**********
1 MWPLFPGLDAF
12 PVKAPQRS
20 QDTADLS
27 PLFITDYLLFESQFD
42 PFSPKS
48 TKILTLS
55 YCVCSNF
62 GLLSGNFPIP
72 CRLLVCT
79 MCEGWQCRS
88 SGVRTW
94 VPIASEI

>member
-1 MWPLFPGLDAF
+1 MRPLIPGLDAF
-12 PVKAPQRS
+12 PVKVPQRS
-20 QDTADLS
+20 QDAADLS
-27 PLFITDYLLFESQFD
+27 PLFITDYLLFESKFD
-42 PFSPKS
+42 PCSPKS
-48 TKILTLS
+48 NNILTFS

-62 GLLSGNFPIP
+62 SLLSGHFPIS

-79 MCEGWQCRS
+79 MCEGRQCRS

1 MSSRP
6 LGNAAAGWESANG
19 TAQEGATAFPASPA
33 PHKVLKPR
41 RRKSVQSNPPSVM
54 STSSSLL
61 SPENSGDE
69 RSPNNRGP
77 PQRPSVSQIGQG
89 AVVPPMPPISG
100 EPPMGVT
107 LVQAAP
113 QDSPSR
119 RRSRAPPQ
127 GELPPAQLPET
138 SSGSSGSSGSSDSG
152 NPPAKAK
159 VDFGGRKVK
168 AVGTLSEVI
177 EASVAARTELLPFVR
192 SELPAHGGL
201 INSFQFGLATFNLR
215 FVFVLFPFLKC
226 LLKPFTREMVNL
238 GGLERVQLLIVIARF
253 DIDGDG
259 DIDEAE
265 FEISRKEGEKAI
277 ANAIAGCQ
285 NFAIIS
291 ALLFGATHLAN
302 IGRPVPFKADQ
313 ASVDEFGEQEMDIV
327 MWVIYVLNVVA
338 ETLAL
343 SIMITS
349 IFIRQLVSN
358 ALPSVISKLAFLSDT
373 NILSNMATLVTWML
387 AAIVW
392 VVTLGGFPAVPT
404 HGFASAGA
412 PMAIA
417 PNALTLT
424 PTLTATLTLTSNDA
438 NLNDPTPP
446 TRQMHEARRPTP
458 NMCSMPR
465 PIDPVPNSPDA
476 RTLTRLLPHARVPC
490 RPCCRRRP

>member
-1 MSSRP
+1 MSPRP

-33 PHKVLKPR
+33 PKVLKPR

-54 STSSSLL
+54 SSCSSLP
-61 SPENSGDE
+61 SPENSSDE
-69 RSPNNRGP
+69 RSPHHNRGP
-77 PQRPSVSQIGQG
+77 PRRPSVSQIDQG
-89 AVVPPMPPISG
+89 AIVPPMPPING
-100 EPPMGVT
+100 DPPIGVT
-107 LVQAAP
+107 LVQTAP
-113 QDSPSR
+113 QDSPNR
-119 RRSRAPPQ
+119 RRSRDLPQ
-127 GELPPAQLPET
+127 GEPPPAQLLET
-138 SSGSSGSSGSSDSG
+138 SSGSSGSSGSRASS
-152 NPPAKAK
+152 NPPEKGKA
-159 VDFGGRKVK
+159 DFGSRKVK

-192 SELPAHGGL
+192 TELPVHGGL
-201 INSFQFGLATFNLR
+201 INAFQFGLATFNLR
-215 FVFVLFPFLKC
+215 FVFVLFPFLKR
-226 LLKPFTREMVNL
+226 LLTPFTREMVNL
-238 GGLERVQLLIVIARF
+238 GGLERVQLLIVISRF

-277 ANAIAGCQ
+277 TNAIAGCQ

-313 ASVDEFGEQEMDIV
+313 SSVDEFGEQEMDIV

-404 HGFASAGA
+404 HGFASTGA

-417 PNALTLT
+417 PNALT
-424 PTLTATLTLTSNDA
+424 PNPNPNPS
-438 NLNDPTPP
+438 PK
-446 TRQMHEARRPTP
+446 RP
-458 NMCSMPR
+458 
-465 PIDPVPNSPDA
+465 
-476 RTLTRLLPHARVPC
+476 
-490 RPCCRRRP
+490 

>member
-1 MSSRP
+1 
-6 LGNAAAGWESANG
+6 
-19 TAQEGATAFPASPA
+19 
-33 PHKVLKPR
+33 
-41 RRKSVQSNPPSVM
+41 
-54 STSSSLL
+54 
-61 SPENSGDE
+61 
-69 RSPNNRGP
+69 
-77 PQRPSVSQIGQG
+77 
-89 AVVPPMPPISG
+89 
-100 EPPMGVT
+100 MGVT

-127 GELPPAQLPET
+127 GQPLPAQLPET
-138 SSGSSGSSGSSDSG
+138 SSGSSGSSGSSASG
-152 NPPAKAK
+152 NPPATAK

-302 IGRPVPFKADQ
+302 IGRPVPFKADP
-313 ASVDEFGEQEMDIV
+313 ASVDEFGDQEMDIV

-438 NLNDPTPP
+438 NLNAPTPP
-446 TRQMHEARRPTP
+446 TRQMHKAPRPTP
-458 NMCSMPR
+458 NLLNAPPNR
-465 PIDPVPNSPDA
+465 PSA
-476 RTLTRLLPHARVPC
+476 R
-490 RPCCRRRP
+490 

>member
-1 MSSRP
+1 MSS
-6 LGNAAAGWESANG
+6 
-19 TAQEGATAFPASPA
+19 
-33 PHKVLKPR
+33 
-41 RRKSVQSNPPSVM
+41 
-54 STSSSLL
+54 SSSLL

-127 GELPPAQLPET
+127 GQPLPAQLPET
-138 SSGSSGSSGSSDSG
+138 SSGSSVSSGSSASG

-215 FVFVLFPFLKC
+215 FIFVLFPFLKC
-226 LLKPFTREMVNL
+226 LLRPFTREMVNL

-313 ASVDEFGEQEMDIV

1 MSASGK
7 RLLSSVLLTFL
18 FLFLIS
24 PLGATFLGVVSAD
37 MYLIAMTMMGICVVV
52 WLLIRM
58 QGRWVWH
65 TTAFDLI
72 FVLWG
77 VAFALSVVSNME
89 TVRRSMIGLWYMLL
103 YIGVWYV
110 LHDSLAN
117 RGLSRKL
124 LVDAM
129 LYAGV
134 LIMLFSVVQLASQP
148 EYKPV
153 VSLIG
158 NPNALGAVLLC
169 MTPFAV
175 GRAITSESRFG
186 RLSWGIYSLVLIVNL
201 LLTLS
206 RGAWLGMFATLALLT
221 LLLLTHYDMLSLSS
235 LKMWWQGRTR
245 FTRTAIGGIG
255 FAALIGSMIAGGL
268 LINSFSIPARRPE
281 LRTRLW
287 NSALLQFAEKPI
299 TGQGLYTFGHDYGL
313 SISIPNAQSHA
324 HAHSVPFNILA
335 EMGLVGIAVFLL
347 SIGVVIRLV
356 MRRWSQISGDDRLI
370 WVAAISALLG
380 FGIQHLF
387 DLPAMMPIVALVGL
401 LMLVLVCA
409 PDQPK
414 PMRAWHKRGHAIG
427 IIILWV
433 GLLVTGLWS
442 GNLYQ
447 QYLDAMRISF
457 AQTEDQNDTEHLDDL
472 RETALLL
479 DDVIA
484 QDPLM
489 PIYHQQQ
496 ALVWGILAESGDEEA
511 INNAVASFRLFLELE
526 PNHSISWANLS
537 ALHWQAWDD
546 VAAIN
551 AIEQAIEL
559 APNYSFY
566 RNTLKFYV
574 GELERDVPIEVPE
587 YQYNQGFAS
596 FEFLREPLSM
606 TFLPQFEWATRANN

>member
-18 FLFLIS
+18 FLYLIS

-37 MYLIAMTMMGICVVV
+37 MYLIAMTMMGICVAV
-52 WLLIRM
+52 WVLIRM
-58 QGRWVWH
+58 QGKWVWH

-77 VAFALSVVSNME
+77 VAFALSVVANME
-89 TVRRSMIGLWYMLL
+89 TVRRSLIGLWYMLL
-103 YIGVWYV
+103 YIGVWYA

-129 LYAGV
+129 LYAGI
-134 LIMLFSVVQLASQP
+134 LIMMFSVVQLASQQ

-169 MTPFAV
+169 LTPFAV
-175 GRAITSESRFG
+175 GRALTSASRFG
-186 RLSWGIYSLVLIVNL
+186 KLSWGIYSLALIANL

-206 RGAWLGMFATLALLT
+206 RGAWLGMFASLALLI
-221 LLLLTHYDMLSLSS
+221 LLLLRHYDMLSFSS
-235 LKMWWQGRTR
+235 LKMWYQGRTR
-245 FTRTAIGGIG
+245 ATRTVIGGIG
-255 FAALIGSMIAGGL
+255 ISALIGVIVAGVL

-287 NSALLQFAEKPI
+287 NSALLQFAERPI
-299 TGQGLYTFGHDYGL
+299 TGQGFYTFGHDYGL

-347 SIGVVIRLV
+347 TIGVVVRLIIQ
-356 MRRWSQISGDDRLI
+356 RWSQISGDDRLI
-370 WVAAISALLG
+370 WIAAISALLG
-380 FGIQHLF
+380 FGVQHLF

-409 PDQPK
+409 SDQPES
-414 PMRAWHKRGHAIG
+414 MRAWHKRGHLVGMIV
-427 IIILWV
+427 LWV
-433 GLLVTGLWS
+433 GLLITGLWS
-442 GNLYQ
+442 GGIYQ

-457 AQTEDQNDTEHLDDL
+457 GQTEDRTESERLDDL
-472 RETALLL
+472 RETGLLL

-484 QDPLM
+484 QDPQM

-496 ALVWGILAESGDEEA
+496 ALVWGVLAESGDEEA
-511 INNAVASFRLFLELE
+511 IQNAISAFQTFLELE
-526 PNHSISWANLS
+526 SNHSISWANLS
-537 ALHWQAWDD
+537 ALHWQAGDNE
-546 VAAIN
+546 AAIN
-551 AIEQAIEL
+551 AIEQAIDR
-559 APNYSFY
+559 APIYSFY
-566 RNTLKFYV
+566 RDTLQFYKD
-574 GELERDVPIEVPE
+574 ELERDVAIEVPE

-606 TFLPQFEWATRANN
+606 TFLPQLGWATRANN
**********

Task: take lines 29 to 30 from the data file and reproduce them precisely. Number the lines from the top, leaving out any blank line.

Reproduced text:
+79 MCEGRQCRS

1 MSSRP